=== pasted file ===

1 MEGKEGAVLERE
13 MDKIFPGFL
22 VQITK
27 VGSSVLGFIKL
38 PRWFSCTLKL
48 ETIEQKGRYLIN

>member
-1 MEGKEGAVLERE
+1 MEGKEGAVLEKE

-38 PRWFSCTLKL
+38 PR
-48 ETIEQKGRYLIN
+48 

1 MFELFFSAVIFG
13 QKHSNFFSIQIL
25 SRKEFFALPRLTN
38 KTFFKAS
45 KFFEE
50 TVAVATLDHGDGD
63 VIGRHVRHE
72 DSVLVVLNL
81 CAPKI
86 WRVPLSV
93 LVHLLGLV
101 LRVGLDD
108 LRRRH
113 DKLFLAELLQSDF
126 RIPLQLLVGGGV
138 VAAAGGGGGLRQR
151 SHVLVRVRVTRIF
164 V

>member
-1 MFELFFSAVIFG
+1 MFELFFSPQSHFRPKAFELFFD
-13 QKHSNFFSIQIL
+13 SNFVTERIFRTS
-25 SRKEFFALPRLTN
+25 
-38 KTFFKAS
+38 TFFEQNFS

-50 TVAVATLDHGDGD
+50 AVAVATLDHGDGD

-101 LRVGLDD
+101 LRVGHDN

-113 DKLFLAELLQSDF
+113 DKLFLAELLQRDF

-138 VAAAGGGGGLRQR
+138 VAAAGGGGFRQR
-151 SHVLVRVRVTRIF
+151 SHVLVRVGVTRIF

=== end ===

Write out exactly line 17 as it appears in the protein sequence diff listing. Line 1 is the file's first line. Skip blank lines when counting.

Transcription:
38 KTFFKAS